River odyssey with a teen rape victim who can shoot
“Have patience with everything unresolved in your heart and try to love the questions themselves, like locked rooms.’’ Rainer Maria Rilke’s advice in “Letters to a Young Poet’’ could easily serve as the epigraph to Bonnie Jo Campbell’s new novel.
The beating heart of “Once Upon a River’’ is its heroine, 16-year-old Margo Crane, who lives almost entirely in and for the natural world. “Before she could answer a question posed in the classroom, she always had to figure out how a thing she was being asked connected to all the other things she knew. She might answer hours later, when she was alone in her boat studying water bugs on the river’s surface. It was easier to practice math problems in her head while she rowed, easier to understand how cells divided while she was underwater.’’
Raised on the Stark River, Margo swims, rows, fishes, and hunts as well as any man, and better than most. Her passion is shooting. The “intense focusing’’ it demands brings her peace, makes her feel “weightless and free.’’ Campbell’s tautly lyrical descriptions of Margo with a rifle make you feel what it would be like to be a crack shot. “With her first shot, the kick of the thing knocked her back. After that, she jammed it tightly into her shoulder and absorbed the recoil with her whole body. She loaded and shot until she knew she would be bruised . . . each blast moved through her and settled and soothed her.’’
Margo’s gifts - which also include compelling physical beauty - are her downfall. At the novel’s opening, her Uncle Cal rapes her. Though she resolves to remain silent, her cousin sees and tells; Margo’s father, obsessed with bringing her uncle to justice, loses his job at the family metal works. In revenge, Margo shoots Cal in the genitals, and Cal’s son Billy takes his own revenge by killing Margo’s father. Alone in the world - “severed’’ from her extended family, who blame her for what has happened - Margo takes to the river in her grandfather’s boat. “Without her father, she was bound to no one, and with the water flowing around her, she was absolutely alive.’’ Like her heroine, Annie Oakley, she resolves to depend on no one. She has her beloved boat and the cherished Marlin rifle she stole from her Uncle Cal.
From this point on, “Once Upon a River’’ assumes a picaresque structure. Margo’s river journey - the official point of which is to find the mother who abandoned her years before - lasts more than a year. Though Margo resolves to be the captain of her fate, the river and the life it sustains - flora and fauna, animal and human - propel the story. (You will be delighted with the hand-drawn map that traces Margo’s course up and down the Stark and Kalamazoo rivers.) She undergoes many tests of her ability to survive, the most perilous coming not from the wilderness but from its human inhabitants. Raped yet again, forced to kill a man who threatens the man she loves, cast out yet again as a result, Margo fortifies herself with thoughts of Annie Oakley and the increasingly doubtful prospect of her mother’s eventual welcome.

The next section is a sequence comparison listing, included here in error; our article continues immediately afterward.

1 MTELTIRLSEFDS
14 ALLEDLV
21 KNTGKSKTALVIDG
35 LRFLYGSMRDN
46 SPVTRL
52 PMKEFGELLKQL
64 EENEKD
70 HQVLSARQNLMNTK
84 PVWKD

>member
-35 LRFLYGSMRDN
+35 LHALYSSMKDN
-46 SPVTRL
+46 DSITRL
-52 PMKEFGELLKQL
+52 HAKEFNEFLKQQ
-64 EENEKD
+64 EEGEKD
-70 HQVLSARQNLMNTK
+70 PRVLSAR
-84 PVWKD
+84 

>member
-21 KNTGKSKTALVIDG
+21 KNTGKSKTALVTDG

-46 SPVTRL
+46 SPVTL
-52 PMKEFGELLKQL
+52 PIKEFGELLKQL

There are more trials - and worse - to come, which I’ll leave you to discover. “Live the questions now,’’ Rilke said. “Perhaps then, someday far in the future, you will gradually, without even noticing it, live your way into the answer.’’ At home in the world of action, exquisitely attuned to survival, Margo has a long way to go to know herself from the inside out. Practiced in the art of losing, she must take on the far more daunting task of learning to connect.
But “Once Upon a River’’ is by no means dark. Campbell’s sensuous prose vividly evokes the natural world and brings us inside Margo’s experience of it. This novel - Campbell’s fourth book of fiction and a prequel to her first, “Q Road’’ - is alive with seasons, times of day, weather; it’s bursting with creatures. And Margo inhabits her body in a way so profound and intense that it brings her deep joy. Literary forerunners of this novel, from “The Odyssey’’ to “The Adventures of Huckleberry Finn,’’ will already have occurred to you; I’d like to add a less obvious one. Margo’s joyous sensuality and irrepressible optimism put me in mind of Chaucer’s “Wife of Bath.’’ Not quite 18 when “Once Upon a River’’ ends, Margo has a long way to go before she, too, can say that she has had her world in her time. But she’s definitely got the goods to get there.
Ann Harleman is the author of two story collections, “Happiness’’ and “Thoreau’s Laundry,’’ and two novels, “Bitter Lake’’ and “The Year She Disappeared.’’ She can be reached through her website, www.annharleman.com.